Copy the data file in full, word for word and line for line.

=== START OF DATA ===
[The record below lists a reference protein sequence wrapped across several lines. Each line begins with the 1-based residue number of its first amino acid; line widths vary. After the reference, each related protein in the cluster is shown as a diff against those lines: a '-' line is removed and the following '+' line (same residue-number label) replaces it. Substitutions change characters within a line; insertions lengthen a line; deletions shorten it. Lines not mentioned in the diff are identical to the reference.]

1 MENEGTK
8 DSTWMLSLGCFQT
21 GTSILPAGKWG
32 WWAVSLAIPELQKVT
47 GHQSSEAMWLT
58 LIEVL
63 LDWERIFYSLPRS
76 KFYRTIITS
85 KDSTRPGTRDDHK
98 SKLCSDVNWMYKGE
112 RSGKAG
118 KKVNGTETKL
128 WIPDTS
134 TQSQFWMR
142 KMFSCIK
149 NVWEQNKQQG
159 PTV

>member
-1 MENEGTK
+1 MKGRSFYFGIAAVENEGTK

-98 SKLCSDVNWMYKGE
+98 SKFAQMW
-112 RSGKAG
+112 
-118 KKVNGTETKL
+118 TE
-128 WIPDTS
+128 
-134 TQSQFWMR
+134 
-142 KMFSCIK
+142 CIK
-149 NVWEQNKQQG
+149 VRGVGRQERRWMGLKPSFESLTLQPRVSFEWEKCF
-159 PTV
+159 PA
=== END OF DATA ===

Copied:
[The record below lists a reference protein sequence wrapped across several lines. Each line begins with the 1-based residue number of its first amino acid; line widths vary. After the reference, each related protein in the cluster is shown as a diff against those lines: a '-' line is removed and the following '+' line (same residue-number label) replaces it. Substitutions change characters within a line; insertions lengthen a line; deletions shorten it. Lines not mentioned in the diff are identical to the reference.]

1 MENEGTK
8 DSTWMLSLGCFQT
21 GTSILPAGKWG
32 WWAVSLAIPELQKVT
47 GHQSSEAMWLT
58 LIEVL
63 LDWERIFYSLPRS
76 KFYRTIITS
85 KDSTRPGTRDDHK
98 SKLCSDVNWMYKGE
112 RSGKAG
118 KKVNGTETKL
128 WIPDTS
134 TQSQFWMR
142 KMFSCIK
149 NVWEQNKQQG
159 PTV

>member
-1 MENEGTK
+1 MKGRSFYFGIAAVENEGTK

-98 SKLCSDVNWMYKGE
+98 SKFAQMW
-112 RSGKAG
+112 
-118 KKVNGTETKL
+118 TE
-128 WIPDTS
+128 
-134 TQSQFWMR
+134 
-142 KMFSCIK
+142 CIK
-149 NVWEQNKQQG
+149 VRGVGRQERRWMGLKPSFESLTLQPRVSFEWEKCF
-159 PTV
+159 PA